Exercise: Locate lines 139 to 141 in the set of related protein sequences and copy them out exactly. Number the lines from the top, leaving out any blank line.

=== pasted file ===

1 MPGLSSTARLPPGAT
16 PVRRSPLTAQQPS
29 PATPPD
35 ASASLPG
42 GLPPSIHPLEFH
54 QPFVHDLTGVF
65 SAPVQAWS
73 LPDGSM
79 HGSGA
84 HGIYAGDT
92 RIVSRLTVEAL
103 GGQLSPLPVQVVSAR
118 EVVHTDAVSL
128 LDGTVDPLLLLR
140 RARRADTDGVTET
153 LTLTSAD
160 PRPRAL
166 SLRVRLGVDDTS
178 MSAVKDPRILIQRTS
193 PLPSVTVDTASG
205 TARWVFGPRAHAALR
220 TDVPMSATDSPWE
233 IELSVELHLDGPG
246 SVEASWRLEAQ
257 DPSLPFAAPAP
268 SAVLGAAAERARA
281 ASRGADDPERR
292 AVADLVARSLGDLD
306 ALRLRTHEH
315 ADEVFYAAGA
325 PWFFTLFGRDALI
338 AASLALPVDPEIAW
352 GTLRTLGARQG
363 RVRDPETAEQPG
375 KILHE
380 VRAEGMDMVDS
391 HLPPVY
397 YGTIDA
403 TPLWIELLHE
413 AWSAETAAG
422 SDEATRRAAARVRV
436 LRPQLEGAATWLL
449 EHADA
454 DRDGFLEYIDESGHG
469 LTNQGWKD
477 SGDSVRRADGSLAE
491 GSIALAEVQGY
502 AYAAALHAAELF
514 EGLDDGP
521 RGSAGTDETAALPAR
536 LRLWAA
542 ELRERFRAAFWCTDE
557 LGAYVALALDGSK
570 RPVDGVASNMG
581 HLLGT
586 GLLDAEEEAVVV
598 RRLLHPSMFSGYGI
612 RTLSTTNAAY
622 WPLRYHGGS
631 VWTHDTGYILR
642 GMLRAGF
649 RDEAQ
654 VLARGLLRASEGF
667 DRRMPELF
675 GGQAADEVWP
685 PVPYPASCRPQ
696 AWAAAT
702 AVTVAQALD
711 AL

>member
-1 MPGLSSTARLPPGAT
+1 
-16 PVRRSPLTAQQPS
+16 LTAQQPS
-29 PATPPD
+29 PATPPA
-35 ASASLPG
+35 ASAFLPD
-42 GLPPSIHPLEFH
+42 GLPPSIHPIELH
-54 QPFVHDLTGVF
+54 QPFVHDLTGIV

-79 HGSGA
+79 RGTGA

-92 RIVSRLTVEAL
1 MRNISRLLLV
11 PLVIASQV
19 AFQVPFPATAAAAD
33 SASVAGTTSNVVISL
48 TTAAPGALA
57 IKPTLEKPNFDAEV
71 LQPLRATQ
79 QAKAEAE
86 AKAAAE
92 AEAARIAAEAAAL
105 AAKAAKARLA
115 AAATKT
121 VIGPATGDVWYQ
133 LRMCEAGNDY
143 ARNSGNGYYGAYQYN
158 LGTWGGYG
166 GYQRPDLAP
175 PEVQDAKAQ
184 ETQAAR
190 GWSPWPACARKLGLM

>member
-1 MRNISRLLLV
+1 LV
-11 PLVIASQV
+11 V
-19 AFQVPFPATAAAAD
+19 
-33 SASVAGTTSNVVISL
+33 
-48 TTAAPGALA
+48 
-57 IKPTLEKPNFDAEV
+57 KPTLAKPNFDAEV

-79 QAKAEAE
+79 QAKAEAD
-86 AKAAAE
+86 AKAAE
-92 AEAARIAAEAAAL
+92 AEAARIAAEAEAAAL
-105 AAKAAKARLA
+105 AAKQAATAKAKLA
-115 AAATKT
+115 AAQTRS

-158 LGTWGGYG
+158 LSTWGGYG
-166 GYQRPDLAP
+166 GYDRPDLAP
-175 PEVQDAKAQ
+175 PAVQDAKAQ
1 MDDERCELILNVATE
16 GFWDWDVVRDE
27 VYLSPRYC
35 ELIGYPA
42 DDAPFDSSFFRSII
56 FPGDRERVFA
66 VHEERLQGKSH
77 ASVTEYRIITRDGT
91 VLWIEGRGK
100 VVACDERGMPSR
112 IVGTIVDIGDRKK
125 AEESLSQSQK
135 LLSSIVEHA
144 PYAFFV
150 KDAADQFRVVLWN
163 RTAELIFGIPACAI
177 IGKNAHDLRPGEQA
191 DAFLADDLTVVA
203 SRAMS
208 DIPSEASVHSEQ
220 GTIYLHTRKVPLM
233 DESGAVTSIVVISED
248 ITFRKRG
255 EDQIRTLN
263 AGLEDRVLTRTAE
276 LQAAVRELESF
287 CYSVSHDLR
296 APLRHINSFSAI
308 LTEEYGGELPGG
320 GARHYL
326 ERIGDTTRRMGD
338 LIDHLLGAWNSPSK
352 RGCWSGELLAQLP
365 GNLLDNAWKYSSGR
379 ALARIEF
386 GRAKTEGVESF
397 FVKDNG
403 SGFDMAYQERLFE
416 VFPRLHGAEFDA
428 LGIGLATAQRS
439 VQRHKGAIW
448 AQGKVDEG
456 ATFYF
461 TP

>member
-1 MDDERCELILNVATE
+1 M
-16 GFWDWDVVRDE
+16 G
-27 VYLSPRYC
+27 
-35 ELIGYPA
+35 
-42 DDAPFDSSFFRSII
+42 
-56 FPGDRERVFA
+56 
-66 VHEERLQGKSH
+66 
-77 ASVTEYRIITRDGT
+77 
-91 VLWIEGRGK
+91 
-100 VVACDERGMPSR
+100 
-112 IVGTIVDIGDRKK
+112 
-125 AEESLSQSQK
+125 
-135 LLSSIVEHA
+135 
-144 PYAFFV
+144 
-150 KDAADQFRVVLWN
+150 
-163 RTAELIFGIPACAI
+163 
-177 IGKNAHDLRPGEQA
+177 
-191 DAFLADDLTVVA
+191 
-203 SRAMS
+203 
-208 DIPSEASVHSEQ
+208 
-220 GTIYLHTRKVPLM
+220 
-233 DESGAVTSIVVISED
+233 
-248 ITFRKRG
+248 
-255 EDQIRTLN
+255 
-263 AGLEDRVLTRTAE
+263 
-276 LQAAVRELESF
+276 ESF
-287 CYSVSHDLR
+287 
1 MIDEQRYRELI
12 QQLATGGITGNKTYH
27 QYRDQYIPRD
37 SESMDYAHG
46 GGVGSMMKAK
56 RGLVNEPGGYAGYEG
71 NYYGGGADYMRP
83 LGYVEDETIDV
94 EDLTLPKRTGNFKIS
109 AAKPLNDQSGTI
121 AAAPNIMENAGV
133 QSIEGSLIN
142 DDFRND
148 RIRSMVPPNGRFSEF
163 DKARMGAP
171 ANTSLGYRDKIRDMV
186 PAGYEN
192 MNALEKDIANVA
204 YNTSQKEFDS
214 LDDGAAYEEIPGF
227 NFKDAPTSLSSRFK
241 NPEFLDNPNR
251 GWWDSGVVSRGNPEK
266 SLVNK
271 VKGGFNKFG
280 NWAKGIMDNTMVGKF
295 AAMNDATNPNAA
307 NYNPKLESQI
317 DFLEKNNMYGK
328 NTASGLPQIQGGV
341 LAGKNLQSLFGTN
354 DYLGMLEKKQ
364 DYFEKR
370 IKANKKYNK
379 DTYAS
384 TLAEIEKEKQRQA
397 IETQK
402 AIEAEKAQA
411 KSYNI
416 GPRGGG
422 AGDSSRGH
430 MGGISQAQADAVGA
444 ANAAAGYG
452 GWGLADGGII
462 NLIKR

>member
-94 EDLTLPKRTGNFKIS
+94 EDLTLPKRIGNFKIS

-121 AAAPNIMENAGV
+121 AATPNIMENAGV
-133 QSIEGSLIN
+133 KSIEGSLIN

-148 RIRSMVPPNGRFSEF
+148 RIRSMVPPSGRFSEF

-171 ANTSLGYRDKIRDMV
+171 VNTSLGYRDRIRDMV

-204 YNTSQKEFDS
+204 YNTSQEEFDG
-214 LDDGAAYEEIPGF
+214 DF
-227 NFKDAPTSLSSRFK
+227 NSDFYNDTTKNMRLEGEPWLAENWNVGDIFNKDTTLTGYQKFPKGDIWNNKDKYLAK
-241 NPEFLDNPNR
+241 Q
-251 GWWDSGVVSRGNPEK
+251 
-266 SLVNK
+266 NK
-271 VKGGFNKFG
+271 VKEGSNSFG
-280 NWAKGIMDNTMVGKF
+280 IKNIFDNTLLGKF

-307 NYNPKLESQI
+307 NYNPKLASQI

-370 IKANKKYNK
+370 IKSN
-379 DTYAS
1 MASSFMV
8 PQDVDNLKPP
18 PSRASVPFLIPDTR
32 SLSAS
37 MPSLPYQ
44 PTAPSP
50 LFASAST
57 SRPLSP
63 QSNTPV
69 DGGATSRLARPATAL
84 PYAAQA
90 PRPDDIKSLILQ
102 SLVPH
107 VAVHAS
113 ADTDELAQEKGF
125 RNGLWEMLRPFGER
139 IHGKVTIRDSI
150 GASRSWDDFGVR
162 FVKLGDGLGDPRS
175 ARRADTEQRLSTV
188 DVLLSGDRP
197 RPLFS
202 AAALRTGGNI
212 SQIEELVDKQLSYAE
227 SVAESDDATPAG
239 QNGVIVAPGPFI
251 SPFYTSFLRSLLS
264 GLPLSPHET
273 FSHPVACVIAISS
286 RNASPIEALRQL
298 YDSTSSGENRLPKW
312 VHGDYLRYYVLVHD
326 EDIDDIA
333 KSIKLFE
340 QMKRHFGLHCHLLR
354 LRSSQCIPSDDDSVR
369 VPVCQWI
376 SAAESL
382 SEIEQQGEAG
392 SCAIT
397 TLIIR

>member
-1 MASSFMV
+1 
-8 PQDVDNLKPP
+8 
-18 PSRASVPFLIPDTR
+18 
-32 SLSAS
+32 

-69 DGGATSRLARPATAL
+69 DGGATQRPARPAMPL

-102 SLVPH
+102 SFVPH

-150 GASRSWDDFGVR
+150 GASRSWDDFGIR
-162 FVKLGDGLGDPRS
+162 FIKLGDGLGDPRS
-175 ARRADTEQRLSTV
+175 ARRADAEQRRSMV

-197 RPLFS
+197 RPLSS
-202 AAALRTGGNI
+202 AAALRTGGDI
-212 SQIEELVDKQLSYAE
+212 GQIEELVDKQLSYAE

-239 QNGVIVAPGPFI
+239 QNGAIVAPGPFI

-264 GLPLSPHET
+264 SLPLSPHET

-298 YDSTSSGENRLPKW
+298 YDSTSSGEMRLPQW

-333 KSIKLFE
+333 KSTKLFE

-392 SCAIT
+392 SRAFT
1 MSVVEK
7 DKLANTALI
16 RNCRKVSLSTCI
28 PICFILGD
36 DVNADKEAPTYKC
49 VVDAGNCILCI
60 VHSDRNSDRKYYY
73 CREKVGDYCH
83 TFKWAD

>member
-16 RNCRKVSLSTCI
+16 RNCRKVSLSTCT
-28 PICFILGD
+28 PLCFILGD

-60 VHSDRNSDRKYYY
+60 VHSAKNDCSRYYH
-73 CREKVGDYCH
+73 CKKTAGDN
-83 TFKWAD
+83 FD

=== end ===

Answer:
42 DDAPFDSSFFRSII
56 FPGDRERVFA
66 VHEERLQGKSH